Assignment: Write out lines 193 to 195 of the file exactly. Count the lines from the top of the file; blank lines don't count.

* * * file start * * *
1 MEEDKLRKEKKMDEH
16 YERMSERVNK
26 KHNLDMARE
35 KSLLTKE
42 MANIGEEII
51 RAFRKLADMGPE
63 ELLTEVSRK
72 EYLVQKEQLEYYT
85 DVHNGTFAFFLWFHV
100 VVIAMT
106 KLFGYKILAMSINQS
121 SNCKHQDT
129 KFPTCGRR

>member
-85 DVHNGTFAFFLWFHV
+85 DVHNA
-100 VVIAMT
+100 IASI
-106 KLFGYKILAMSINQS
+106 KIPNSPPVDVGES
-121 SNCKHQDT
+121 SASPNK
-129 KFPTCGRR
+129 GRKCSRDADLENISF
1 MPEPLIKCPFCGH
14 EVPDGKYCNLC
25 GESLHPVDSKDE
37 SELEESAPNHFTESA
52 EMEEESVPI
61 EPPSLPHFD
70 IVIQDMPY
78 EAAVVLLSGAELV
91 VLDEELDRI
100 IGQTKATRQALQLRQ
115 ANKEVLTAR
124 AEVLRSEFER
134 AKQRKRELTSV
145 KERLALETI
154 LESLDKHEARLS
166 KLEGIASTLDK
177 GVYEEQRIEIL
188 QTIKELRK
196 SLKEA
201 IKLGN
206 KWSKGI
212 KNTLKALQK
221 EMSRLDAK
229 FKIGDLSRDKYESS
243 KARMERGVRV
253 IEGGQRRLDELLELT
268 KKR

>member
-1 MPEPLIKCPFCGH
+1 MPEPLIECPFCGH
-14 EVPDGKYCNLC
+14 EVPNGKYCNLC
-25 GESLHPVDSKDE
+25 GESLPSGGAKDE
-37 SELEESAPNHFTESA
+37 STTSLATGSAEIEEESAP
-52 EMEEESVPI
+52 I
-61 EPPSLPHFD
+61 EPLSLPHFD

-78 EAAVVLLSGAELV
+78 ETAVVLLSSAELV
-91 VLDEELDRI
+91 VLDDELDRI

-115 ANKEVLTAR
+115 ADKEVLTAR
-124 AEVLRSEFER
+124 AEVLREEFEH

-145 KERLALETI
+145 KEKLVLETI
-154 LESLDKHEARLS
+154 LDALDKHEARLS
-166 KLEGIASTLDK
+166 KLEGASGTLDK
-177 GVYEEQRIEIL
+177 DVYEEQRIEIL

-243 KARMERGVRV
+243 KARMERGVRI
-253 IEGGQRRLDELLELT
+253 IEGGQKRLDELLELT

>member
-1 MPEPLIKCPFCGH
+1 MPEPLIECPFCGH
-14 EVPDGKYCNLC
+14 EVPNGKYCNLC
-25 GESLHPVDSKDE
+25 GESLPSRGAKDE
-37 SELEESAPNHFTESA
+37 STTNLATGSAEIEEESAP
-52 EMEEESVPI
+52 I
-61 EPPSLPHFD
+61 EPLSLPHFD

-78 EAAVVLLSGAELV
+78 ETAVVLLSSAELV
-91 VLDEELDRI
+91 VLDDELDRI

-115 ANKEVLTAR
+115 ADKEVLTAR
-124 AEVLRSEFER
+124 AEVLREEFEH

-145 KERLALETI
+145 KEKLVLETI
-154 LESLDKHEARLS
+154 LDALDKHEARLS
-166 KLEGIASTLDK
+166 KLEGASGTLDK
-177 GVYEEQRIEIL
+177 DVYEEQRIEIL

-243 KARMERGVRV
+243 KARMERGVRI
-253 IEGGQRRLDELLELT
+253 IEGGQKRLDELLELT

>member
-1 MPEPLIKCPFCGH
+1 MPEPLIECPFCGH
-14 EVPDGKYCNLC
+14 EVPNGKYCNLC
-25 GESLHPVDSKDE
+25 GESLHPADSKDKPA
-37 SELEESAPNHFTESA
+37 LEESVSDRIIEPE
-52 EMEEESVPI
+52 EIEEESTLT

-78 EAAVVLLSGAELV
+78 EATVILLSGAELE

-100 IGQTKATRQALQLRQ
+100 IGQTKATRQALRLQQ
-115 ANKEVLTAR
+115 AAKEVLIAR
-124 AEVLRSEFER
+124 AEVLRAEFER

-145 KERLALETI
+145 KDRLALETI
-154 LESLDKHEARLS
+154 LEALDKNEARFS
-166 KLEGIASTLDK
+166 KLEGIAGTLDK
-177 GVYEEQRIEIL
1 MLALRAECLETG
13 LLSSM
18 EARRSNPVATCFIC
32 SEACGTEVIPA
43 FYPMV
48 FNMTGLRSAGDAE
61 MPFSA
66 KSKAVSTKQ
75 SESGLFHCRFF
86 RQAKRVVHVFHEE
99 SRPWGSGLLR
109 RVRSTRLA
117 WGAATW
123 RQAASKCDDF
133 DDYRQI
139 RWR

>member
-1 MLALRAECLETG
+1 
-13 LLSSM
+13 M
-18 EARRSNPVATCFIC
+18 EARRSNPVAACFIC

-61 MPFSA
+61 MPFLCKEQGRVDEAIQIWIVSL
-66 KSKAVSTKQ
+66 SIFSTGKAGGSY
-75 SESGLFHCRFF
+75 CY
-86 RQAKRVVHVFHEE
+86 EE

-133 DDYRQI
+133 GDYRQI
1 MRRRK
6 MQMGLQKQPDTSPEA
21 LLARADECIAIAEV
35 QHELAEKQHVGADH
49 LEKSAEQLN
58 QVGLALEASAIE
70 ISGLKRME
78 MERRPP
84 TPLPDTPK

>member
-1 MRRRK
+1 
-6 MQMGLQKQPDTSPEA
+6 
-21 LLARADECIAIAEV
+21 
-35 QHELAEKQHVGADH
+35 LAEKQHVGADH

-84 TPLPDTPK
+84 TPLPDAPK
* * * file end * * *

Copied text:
-35 QHELAEKQHVGADH
+35 LAEKQHVGADH

-84 TPLPDTPK